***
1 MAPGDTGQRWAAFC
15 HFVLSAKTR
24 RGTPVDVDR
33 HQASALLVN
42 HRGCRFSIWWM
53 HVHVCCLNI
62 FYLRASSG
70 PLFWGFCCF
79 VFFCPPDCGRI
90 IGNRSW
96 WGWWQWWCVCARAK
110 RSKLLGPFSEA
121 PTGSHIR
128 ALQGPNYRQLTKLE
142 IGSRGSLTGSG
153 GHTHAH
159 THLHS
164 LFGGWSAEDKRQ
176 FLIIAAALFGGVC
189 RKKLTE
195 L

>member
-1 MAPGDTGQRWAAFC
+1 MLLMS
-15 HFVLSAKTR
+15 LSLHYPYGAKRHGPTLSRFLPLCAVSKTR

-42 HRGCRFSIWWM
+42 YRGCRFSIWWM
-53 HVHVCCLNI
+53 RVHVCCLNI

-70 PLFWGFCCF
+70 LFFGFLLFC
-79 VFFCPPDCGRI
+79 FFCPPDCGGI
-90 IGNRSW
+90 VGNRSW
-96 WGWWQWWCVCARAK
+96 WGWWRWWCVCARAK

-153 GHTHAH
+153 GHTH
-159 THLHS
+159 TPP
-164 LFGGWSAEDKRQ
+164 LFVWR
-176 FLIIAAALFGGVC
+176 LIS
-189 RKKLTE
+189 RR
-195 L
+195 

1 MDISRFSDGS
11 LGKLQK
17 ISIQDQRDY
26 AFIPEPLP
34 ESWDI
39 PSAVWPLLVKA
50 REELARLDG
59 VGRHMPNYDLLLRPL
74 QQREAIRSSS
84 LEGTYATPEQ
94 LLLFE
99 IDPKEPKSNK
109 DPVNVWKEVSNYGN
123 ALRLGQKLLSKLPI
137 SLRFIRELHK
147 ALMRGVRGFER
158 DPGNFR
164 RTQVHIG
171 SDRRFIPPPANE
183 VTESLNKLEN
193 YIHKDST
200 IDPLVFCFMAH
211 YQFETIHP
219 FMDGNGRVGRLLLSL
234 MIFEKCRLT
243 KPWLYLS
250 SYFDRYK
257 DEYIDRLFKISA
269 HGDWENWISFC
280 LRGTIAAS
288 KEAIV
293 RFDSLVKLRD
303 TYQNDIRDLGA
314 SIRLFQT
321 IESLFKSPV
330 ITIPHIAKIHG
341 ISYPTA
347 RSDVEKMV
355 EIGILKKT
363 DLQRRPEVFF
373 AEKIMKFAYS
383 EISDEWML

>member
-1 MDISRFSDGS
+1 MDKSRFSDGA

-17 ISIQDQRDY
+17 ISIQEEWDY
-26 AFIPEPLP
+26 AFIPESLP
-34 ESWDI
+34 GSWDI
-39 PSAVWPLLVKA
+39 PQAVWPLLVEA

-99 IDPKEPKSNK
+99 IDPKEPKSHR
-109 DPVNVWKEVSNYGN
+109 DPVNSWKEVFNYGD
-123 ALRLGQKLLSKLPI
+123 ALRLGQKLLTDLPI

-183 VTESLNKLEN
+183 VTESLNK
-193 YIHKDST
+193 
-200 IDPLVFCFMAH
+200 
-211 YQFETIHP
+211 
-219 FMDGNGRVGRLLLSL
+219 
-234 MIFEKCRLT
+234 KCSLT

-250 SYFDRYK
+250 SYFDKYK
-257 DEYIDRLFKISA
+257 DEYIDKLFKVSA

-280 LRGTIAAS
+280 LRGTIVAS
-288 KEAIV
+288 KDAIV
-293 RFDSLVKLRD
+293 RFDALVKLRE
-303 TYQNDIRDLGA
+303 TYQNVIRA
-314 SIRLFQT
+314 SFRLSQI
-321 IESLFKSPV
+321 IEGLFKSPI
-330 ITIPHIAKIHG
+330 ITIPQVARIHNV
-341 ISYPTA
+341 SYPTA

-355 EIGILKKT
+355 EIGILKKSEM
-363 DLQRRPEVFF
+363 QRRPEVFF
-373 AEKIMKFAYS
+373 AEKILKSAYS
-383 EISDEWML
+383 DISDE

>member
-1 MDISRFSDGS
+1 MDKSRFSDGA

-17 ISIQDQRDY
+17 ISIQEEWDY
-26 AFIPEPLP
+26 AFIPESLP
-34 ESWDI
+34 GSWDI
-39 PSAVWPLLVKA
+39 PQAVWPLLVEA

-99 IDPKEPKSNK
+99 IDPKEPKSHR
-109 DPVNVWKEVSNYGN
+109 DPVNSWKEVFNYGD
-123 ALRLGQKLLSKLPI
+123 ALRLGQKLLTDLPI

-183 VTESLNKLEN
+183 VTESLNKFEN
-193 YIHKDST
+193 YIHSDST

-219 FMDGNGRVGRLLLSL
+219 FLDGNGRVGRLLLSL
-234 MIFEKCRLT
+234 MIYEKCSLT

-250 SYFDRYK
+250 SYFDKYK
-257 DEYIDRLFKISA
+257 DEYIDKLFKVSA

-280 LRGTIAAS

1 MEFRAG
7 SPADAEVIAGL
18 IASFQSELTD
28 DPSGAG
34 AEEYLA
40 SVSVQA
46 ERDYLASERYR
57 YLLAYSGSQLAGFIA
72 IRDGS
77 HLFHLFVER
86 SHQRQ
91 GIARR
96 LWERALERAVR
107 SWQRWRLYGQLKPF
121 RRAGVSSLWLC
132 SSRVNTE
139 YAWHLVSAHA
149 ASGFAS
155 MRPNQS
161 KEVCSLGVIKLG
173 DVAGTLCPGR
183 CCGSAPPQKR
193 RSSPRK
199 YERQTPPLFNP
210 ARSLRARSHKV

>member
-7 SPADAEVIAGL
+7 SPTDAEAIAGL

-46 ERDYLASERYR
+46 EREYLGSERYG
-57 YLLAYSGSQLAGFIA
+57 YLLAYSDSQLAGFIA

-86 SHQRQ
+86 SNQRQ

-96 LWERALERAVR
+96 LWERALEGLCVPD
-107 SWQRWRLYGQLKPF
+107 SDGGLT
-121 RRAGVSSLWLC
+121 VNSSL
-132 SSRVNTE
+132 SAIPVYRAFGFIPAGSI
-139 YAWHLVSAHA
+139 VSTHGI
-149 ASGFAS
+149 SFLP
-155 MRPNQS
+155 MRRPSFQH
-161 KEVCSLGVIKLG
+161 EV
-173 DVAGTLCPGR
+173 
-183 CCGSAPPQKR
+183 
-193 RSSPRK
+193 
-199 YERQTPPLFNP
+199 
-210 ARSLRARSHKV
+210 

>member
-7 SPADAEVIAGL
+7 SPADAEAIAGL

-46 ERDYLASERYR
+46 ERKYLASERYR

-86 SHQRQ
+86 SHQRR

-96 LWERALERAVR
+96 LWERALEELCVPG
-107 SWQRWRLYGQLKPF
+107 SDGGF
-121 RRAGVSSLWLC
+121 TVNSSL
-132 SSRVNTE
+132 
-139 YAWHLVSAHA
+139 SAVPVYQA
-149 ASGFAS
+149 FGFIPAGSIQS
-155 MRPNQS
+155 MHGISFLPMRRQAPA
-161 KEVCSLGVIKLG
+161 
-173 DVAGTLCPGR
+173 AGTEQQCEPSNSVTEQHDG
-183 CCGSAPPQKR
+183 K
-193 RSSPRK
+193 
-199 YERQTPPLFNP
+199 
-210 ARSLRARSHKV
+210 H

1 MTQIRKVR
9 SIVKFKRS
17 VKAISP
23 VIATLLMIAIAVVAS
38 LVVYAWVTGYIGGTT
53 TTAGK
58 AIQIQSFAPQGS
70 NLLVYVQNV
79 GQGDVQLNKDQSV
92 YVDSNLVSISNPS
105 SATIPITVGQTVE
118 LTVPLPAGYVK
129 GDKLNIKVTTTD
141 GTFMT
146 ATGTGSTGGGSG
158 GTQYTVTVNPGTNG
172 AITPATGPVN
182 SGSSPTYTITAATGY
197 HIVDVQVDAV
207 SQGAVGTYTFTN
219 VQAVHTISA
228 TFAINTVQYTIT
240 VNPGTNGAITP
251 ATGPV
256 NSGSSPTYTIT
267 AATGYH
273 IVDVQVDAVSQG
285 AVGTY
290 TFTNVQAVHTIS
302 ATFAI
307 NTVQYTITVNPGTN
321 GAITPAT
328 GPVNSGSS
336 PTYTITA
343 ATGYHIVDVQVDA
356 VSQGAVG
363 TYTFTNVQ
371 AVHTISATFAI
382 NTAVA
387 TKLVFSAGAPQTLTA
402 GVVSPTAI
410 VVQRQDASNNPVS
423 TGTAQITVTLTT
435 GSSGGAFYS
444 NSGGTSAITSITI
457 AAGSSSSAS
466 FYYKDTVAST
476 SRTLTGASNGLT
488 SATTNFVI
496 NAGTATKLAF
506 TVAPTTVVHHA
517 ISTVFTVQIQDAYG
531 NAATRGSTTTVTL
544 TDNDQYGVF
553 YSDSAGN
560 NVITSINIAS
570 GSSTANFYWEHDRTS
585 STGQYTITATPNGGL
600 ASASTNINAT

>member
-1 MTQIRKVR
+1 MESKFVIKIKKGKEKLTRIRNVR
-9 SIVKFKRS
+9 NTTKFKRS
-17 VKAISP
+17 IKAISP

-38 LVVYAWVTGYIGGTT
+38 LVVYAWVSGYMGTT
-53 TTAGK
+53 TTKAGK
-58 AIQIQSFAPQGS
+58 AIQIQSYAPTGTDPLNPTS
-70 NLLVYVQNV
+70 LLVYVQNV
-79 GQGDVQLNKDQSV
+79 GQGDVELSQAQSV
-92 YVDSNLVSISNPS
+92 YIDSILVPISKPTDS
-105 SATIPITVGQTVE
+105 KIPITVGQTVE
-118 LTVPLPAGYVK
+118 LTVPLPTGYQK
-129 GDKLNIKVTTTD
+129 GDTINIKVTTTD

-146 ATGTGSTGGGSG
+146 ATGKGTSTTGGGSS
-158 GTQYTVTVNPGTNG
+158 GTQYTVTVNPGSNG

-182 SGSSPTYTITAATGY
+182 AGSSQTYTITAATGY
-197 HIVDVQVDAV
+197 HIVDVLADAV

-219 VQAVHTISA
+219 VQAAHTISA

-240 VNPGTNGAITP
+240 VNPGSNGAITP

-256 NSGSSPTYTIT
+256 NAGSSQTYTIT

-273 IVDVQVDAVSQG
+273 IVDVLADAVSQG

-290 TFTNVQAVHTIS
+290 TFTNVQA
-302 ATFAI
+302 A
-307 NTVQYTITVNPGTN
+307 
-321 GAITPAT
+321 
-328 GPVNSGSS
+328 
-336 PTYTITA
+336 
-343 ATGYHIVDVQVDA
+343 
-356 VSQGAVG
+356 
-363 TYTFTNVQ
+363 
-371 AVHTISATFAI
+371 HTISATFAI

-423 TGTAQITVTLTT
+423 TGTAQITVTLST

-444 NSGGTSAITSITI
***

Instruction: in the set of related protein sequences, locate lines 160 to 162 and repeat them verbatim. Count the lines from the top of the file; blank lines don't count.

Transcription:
+39 PQAVWPLLVEA

-99 IDPKEPKSNK
+99 IDPKEPKSHR